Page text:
Tell us about yourself!
Of course you can do that. But then you have a very complicated circuit for almost the same result. You can also use a FPGA without PLL and sync seperators. But my goal was to keep it as simple, small and cheap as possible.Using the reset signal on the camera boards would be possible. But then you have to solder directly at the camera controller chip, which is not easy.CCTV cameras with sync input are not easy to find in this size. But it would have some advantages. If you have a good source, please tell me.
You can use this instuctable to add a FPV receiver to your Easycap UTV007 video grabber:https://www.instructables.com/id/Easycap-With-58Gh...
I don't know. In general it is working on all devices where normal UVC cameras are working. The galaxy j3 supports USB OTG but it looks like it doesn't support UVC cameras. Anyway, for the UTV007 no UVC support is needed. There is a driver for it in the app. But the USB controller must support isochronous transfer. Not all mobile USB controllers do so (LG X Power is not working). I think you should try it. But there is no guarantee that it's working. If it doesn't work you can get an old smartphone with UVC support on ebay for small money.(e.g. Motorola Moto G, Samsung Galaxy S3, ...)
Lowcost 3d Fpv Camera for A...View Instructable »
OK, let's start from the beginning. First check if the program is running correctly. To do this power your ESP8266 board without any connection to the flight controller. Then search with the laptop or smartphone for the WIFI network "WifiPPM" and connect to it. When you are connected open the address 192.168.4.1 in a web browser. If you can open the website the program is working.Next step is to check the signal. If you have a oscilloscope you can measure the ppm signal on GPIO5. If you don't have an oscilloscope you can measure a frequency of about 25 Hz at GPIO4 (Debug Pin).Check these points, then we can go on with finding the problem.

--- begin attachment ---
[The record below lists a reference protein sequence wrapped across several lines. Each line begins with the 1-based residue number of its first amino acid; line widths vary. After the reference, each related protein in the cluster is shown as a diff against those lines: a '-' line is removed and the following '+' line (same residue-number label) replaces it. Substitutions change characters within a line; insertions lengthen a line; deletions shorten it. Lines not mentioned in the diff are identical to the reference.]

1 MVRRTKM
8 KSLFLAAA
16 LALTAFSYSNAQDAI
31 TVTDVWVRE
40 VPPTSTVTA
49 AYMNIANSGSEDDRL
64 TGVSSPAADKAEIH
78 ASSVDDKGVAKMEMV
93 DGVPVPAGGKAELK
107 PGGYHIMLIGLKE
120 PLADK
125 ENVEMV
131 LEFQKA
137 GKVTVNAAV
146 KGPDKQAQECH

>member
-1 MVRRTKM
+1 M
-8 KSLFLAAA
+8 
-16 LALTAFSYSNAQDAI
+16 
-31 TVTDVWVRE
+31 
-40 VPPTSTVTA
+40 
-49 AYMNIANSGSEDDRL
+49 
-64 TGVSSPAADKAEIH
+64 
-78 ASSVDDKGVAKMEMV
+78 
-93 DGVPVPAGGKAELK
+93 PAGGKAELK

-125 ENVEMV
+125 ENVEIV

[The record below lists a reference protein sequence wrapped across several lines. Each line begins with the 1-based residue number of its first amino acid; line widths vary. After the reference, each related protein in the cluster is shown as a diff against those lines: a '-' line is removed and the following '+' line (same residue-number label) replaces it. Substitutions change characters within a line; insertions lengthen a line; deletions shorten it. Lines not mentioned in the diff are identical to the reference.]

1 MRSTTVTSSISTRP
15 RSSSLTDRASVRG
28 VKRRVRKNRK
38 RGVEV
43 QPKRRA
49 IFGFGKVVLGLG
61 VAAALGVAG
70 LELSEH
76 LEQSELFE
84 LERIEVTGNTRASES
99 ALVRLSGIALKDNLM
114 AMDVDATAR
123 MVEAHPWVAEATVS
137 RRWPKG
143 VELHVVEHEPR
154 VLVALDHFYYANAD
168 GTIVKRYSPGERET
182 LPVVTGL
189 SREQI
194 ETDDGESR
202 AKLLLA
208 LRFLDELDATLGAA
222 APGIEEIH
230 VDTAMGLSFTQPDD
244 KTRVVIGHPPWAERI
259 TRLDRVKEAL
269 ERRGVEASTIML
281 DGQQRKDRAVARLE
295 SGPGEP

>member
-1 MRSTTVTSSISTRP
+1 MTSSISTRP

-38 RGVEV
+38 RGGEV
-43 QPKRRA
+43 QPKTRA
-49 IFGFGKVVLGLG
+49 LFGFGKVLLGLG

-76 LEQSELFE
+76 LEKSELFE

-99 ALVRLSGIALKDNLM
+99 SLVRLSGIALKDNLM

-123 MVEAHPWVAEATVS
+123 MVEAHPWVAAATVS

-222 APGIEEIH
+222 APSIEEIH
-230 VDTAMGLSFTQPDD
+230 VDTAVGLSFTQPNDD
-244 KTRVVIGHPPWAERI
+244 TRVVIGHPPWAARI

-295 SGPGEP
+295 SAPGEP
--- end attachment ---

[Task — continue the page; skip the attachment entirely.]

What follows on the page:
For your flight controller you need an additional 3,3V voltage regulator which can handle at least 200 mA. Better more. Connect the Voltage regulator input to the 5V output of your flight controller. Connect the 3.3V output of the Voltage regulator to the ESP8266 3.3V inputs like in the picture. Ground to ground. PPM to PPM. Be careful about the current draw if you have additional parts at the 5V output of your board. If the current is too high you can damage it.
Yes, I'm working on a cheap stereoscopic camera system which is small enough for a micro indoor quadcopter. Also I don't want to buy expensive goggles. At the moment I have a working prototype with a raspberry pi and a small screen as 3d goggles. I'm working on an android app to use a smartphone with google cardboard as goggles. When the app is working I will post an instructable.I made this project to get rid of the expensive RC transmitter. So in the end I hope to have a complete stereoscopic indoor 3d fpv quadcopter for small money without expensive additional parts.
Printable Prusa I3 Style Mini 3D Printer! by 3Dtje
Wifi PPM (no App Needed)View Instructable »
Ok, here is the link to the code: https://drive.google.com/file/d/0BwQz2ycUnr3IU1UtV...The program is kept very simple. I changed the Sardauscan firmware code to understand just the basic G-Codes. Only turning the table and turning the lasers on and off is implemented (speed adjustment does not work) but it is enough for scanning with Horus.I made a video of a scan:
Thank you for the great work. But I had problems with the calibration and I wanted to use it in Linux. So I decided to make a firmware that understands the G-Codes of Horus 3d Scanning software from BQ (https://github.com/bqlabs/horus). It works just with two lasers, but it has an auto calibration mode. The scan results are really good and the calibration works just fine. And it works in windows or Linux. If you are interested in the changed firmware I can share it.